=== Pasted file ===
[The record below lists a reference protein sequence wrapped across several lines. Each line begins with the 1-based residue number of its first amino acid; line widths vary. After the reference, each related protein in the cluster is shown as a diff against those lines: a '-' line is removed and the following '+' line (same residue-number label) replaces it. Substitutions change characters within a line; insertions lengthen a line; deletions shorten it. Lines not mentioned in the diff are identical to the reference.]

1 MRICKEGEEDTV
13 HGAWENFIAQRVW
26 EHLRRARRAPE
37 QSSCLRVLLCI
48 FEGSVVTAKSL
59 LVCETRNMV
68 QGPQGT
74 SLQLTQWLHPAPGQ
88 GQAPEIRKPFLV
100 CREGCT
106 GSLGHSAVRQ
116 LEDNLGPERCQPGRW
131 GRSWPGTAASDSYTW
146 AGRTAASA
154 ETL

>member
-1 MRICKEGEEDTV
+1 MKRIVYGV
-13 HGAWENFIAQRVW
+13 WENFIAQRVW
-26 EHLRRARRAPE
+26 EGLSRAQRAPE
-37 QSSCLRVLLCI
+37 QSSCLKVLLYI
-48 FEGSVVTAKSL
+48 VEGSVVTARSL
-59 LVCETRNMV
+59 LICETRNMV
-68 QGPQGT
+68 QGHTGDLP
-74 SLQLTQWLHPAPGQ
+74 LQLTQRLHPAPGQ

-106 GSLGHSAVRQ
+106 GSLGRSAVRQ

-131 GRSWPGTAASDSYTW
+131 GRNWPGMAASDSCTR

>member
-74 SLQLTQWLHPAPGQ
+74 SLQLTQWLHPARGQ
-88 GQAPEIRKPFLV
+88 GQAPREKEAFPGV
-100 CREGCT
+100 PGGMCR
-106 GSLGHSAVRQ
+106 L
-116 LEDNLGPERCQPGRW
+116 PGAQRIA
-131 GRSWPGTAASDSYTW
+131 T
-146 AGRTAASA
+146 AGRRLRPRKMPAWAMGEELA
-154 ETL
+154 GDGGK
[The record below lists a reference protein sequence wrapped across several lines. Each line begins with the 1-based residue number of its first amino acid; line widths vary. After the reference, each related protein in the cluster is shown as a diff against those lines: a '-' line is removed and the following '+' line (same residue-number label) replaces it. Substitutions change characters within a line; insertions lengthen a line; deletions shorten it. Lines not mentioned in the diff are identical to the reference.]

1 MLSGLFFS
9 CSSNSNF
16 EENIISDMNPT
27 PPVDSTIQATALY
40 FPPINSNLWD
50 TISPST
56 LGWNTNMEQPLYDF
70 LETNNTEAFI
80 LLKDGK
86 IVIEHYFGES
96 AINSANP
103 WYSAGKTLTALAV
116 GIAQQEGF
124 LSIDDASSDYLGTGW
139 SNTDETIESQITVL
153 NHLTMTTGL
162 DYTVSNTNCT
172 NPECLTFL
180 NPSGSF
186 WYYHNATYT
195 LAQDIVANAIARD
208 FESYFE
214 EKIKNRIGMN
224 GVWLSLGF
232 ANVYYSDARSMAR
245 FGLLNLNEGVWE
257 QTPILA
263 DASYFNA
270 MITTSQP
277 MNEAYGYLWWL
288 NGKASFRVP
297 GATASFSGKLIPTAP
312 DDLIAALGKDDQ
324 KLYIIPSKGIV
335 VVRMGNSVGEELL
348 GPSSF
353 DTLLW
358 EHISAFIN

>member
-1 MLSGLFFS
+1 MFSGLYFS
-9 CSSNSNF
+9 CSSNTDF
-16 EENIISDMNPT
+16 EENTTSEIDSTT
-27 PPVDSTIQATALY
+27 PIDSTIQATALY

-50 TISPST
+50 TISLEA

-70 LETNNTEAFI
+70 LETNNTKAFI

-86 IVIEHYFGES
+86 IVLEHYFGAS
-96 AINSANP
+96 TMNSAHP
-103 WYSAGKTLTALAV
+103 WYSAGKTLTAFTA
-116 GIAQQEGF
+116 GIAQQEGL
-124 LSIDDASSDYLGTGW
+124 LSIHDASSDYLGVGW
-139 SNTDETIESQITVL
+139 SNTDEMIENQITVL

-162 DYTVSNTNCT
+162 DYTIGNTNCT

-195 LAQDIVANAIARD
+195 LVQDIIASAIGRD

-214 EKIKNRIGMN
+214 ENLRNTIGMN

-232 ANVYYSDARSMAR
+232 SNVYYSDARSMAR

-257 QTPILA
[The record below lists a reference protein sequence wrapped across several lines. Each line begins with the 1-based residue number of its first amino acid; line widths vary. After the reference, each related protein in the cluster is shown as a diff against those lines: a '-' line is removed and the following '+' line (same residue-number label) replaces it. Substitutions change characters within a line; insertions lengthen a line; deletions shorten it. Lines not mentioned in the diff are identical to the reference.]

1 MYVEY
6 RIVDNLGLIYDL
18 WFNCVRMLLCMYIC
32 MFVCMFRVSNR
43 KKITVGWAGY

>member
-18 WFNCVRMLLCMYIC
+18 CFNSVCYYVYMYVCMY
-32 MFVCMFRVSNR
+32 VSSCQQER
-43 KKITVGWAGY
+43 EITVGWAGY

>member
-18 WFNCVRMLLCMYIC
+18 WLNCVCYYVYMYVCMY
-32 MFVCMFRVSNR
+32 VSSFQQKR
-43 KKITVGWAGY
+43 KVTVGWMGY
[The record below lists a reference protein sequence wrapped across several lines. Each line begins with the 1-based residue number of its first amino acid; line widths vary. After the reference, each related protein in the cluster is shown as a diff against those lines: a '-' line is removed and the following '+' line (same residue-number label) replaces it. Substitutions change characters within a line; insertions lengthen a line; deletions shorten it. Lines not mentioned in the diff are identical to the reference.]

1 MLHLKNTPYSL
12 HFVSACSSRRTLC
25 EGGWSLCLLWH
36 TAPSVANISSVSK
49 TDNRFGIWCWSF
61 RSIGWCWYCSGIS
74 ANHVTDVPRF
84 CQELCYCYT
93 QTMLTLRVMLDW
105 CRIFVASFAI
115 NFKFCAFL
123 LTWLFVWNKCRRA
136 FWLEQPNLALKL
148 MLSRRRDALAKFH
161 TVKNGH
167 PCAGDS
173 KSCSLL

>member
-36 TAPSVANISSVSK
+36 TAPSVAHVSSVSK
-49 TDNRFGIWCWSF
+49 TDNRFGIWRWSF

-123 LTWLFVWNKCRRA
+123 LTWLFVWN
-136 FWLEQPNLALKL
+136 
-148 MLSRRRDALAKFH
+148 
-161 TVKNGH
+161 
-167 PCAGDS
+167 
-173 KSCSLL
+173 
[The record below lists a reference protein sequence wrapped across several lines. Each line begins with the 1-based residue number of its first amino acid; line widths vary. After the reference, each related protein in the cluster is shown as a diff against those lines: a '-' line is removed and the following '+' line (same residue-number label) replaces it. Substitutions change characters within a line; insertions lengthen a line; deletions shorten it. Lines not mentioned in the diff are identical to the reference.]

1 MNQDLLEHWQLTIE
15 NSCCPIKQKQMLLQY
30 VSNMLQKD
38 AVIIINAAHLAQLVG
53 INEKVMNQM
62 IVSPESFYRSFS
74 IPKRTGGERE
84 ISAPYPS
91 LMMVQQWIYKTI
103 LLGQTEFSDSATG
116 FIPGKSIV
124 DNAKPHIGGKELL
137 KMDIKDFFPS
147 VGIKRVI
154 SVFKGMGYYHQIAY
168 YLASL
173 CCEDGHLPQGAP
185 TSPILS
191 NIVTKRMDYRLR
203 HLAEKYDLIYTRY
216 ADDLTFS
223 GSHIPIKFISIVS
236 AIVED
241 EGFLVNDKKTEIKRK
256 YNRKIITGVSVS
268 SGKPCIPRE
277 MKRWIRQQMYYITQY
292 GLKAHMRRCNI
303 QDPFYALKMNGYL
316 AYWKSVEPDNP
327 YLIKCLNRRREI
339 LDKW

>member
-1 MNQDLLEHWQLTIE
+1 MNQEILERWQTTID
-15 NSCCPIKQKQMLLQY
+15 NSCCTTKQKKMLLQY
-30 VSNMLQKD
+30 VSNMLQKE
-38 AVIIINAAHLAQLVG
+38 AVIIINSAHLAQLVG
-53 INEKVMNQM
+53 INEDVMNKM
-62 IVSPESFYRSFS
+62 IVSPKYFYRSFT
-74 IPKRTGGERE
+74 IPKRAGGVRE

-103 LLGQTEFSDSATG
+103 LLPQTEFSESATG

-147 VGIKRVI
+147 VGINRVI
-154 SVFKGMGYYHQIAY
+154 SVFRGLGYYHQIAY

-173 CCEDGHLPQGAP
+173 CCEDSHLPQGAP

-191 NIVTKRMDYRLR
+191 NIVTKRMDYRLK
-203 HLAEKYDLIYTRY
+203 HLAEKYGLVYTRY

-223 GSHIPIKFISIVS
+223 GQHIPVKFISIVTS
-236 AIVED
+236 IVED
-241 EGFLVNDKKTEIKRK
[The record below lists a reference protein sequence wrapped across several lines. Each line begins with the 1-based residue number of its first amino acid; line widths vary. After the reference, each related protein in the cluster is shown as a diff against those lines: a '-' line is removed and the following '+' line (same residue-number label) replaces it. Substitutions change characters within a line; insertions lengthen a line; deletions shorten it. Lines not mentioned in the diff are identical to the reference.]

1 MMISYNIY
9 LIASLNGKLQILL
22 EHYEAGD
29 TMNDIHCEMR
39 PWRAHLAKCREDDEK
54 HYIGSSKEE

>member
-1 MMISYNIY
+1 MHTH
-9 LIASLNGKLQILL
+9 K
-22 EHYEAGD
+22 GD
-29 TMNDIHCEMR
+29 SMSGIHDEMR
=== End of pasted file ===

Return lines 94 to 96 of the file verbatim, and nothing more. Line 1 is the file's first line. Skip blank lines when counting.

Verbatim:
>member
-1 MLSGLFFS
+1 MFSGLYFS